Meditation is one of Una Watters most enigmatic paintings, writes Mary Morrissy, not least because it’s undated and presents a marked departure from the social realism of her later work.
There have been many times in the course of looking at Una Watters’ work that I have wished she were still alive to ask her about aspects of individual paintings. None more so than Meditation, which seems to me her most mysterious work.
Meditation, (oil on canvas, 69 x 59cms), is clearly a late work although there’s no date on the painting. In terms of its subject matter, it’s an outlier. Unlike her cheery, social realist group portraits in city settings, this harks back to an emphasis in Una’s early work on religious subject matter.
Her first work to be exhibited publicly – in the Irish Exhibition of Living Art (IELA) exhibition in 1949 – was an Annunciation (1948). The IELA had been founded in 1943 by Sybil le Brocquy , playwright and patron of the arts, to promote modernism. It was a direct response to the Royal Hibernian Academy (RHA) rejection of work by her son Louis le Brocquy and of modernist work en masse. The IELA’s mission was to provide a forum where work by living Irish artists could be shown irrespective of its “academic” credentials. This suggests that although Una’s theme might have been religious, her interpretation might have been more unconventional.
However, at the moment we cannot say that for sure. Both Annunciation and Madonna of the Ash Tree (1943), two early religious paintings, featured in the 1966 posthumous exhibition organised by Una’s husband, Eugene Watters, but we have have not managed to trace either of these works.
We also know of the existence of at least one other early Biblical painting, The Flight into Egypt, which was placed by Eugene Watters’ Irish language biographer, Máirín NicEoin in a classroom in St Canice’s School, Finglas, in 1956/57, at a time when Eugene would have been teaching there. Later, it appears to have been gifted to Una’s sister, Sr Mel, a member of the Holy Faith congregation. Eugene mentions it in correspondence but due to an oversight it did not appear in the 1966 exhibition, and has since disappeared.
So we are left with Meditation. Although clearly a religious painting, it’s rendered in an intellectually abstract fashion and in a highly stylised form. The colour palette is cool – soothing blues and mossy browns. The madonna-like figure in the blue robes, viewed in profile seated on a stone throne, is fluid but sculptural. (Her face is averted so we’re not tempted to try to identify her as a “real” person.) The religious symbolism of the golden pathway of illumination – or could it be a tongue of fire? – leading through the brown portal and towards a vanishing point suggests the painter is trying to evoke a state of mind.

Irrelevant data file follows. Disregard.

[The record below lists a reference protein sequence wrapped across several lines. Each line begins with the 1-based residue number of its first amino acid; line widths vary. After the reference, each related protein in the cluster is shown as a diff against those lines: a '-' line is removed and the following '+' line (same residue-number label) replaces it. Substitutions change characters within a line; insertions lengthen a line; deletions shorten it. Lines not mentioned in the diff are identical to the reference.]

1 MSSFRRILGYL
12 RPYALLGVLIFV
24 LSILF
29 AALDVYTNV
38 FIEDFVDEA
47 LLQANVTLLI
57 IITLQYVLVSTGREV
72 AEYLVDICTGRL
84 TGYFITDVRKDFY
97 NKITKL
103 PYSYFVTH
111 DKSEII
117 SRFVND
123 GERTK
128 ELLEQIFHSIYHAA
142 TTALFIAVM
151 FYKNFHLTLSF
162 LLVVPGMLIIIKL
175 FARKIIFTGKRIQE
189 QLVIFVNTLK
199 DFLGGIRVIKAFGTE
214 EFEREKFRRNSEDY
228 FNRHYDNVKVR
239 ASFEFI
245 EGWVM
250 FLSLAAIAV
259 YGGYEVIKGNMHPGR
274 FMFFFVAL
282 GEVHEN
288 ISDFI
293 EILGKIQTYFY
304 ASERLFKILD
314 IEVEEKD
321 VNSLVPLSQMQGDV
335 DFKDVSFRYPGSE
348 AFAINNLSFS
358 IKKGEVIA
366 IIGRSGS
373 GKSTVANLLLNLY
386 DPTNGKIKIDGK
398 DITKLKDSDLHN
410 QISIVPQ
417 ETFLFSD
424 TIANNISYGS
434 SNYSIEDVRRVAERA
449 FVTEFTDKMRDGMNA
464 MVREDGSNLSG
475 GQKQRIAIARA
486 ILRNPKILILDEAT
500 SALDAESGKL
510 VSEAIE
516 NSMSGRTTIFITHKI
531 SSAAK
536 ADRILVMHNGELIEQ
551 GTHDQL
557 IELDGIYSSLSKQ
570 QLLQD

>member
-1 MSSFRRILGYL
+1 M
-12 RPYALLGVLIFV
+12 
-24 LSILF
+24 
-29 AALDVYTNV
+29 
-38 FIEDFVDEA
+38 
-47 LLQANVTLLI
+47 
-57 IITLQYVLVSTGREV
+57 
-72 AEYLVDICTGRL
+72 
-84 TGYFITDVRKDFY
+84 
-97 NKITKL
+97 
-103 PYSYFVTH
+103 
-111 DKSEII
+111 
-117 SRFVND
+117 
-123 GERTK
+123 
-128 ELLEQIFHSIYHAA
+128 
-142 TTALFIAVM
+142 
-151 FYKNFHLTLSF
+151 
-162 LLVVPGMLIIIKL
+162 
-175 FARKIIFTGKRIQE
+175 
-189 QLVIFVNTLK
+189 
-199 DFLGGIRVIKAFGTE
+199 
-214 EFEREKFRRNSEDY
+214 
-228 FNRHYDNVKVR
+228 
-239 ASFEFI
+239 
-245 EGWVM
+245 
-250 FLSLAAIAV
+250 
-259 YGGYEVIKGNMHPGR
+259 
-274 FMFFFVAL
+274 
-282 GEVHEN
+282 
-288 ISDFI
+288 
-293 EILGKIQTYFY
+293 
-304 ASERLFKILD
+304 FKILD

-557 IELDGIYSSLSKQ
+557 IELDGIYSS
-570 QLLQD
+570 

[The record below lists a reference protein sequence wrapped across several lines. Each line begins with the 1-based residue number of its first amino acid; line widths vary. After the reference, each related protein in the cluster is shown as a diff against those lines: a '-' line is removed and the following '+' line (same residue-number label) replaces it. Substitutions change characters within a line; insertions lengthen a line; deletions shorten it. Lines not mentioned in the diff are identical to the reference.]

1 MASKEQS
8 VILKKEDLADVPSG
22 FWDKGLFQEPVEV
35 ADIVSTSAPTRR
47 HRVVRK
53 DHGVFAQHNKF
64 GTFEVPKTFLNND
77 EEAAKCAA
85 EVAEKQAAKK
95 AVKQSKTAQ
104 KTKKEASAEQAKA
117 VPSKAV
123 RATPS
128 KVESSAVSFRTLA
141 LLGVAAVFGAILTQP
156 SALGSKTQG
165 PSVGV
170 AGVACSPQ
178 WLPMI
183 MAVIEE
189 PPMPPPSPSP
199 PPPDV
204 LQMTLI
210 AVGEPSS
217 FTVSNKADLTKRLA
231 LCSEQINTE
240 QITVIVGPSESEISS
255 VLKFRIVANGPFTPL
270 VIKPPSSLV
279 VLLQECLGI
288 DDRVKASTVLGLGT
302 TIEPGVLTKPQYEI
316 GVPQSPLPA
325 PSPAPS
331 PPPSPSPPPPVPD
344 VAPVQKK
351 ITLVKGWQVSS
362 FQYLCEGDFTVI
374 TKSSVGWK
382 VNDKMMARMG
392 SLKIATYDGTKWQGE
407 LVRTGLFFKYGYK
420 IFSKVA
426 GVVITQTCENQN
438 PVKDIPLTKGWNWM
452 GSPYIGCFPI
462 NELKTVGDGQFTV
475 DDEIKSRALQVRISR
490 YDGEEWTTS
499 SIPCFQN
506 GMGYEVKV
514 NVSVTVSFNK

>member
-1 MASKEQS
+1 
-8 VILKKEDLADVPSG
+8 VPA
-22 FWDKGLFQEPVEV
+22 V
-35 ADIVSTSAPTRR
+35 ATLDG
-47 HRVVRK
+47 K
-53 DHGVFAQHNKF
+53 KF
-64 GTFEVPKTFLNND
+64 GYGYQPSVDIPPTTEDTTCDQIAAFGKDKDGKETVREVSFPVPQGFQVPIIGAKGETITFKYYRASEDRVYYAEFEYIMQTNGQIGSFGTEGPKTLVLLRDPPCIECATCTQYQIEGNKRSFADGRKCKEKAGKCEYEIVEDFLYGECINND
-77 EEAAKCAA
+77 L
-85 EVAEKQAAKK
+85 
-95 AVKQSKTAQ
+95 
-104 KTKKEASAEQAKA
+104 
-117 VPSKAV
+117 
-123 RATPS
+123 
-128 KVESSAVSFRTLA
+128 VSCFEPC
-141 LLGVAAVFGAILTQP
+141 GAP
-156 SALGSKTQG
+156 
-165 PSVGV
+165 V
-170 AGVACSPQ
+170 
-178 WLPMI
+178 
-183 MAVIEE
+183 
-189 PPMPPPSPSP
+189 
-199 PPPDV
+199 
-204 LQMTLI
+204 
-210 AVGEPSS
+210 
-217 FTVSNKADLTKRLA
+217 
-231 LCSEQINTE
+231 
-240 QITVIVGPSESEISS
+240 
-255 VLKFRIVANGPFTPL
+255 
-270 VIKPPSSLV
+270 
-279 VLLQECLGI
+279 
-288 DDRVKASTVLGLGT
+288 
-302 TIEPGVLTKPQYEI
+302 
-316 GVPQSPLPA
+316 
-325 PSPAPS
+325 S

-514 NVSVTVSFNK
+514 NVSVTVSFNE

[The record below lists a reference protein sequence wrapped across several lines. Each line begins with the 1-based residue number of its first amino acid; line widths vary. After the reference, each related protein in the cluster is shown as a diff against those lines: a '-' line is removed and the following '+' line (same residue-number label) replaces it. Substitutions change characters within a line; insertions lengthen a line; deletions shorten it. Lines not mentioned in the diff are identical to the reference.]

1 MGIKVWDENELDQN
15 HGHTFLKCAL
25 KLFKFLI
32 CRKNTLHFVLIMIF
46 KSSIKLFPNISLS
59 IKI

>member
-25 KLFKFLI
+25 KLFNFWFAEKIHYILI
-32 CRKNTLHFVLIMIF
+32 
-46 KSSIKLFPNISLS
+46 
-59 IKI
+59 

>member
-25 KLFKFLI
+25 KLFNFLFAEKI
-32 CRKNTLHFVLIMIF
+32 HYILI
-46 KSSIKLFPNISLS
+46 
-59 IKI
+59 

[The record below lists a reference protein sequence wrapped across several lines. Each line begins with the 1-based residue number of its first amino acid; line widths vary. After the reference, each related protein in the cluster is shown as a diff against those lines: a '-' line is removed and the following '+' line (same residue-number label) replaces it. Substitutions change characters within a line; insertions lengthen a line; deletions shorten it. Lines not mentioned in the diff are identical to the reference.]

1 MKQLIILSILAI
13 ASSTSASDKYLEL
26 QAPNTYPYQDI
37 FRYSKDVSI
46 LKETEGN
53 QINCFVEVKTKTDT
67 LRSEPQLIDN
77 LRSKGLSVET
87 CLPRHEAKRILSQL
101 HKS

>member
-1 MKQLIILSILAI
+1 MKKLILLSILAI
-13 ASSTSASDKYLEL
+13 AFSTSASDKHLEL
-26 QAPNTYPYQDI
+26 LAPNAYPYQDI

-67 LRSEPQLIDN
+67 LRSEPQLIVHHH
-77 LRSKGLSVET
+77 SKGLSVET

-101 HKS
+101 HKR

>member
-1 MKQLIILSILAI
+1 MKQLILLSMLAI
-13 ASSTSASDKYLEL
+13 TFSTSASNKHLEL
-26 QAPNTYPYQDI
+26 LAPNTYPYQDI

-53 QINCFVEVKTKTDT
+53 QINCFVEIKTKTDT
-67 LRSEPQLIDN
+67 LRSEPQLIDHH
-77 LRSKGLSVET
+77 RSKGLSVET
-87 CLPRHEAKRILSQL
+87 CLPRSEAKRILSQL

The only fleshy part of this “madonna” is her hands which are warm and life-like. And that brings us to the first of the conundrums in the work. How many figures are there in Meditation? There is a darker shadow-self cloaking the madonna that suggests another “presence” in the painting, and there seems to be more than one pair of those life-like hands.
The mixture of religious symbolism and secular abstraction reaches its apex in the rendering of the figure’s veil. This element of the painting comes to dominate but what exactly is it? It could be a hat with a dove grey veil swathed around it, or is it a goitred, acorn-shaped, Picasso-like eye?
The dominance of the image brings to mind the Wordsworthian “inward eye”, the thing of beauty remembered in tranquility which can only be experienced in the “bliss of solitude”.
It’s quite likely too that there is a double meaning to this inward eye – it may not simply be a spiritual vision that is being celebrated but the mystical power of the artistic imagination.
The provenance of Meditation is not entirely clear. Although a late work and an oil, it strangely, did not feature in the 1966 show. Whether it had been already been sold and/or gifted before 1966 is not known, but it disappeared from view until the early 2000s when it was purchased by Irish collector Sean O’Criadain, who acquired City Bridge (1964) at the same time – see blog of June 9. It was put up for auction again at Adams’s Dublin in 2007 where it was bought for €11,000.
When it came up for public auction, only one of two of Una’s works to do so, the Adams catalogue noted her religious sensibility and the sense of humility and quietude evident in the work. The painting “exhibits this quality, the rounded simple forms and autumnal hues creating a harmonious intimate mood”.
Elegant and restrained, Meditation does not yield up a reading easily. The mystery makes it all the more powerful.